Perhaps crucially, though, only staff members were required to wear masks, while the campers themselves weren't, according to the report. The camp's almost 600 attendees were not, however.
Additionally, the report noted that campers slept in not well ventilated cabins and participated 'in a variety of indoor and outdoor activities, including daily vigorous singing and cheering'. The camp also didn't seem to improve their ventilation of buildings by leaving doors and windows open, as recommended.
"These findings demonstrate that SARS-CoV-2 spread efficiently in a youth-centric overnight setting, resulting in high attack rates among persons in all age groups, despite efforts by camp officials to implement most recommended strategies to prevent transmission", researchers wrote.
"An ongoing investigation will further characterize specific exposures associated with infection, illness course, and any secondary transmission to household members", the group added.
"This investigation adds to the body of evidence demonstrating that children of all ages are susceptible to SARS-CoV-2 infection and", the authors write, "contrary to early reports, might play an important role in transmission".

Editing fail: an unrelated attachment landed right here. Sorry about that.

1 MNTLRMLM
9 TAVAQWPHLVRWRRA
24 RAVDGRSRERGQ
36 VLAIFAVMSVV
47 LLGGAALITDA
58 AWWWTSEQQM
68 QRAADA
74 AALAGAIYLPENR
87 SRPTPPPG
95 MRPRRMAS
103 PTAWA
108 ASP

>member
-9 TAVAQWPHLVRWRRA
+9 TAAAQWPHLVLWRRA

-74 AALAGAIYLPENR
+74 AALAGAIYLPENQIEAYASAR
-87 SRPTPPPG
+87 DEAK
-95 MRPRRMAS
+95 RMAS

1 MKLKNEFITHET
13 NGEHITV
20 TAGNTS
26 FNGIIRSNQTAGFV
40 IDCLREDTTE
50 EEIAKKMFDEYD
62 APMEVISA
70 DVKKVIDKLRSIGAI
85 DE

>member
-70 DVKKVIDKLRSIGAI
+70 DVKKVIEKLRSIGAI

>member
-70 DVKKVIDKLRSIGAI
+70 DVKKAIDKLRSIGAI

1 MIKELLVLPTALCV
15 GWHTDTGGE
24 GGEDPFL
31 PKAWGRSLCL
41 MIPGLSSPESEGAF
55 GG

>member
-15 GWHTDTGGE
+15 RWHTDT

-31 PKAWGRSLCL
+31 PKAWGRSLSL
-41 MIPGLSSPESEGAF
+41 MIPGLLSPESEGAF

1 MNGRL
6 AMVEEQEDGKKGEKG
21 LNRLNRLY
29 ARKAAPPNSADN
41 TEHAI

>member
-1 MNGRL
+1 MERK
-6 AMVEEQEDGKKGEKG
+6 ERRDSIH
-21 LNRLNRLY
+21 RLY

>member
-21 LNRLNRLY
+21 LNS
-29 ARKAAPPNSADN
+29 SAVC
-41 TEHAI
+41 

Those who had been at the camp longest had the highest rate of infection; overall, more than half of the staff, who had arrived before the campers, were infected.
On June 23, a teen staff member left the camp after developing chills the night before. The staff member was tested and reported a positive test result for SARS-CoV-2 the following day. They tested positive for Covid-19, and the camp began sending kids home on June 24.
Officials used the state surveillance system to trace cases back to the original outbreak, and found that the "attack rate" - or the number of positive cases among Georgia-based camp attendees divided by the total number of Georgia-based attendees - was 44%.
On June 21, the 250 employees were joined by three senior staff member and 363 campers ranging between ages six and 19.
Of the 344 available testing results, 76% were positive for SARS-CoV-2. The virus blazed through the community of about 600 campers and counselors, the Centers for Disease Control and Prevention reported Friday.
The CDC analysis came with a few limitations, however. There's also the chance that campers were infected before or after their time at the overnight camp.
The CDC said that while everyone submitted documents showing they had tested negative for COVID-19, students were not require to wear face masks, just staff.
The Southern Africa region is the most affected area in terms of confirmed cases, followed by Northern Africa and Western Africa regions, respectively, the Africa CDC said.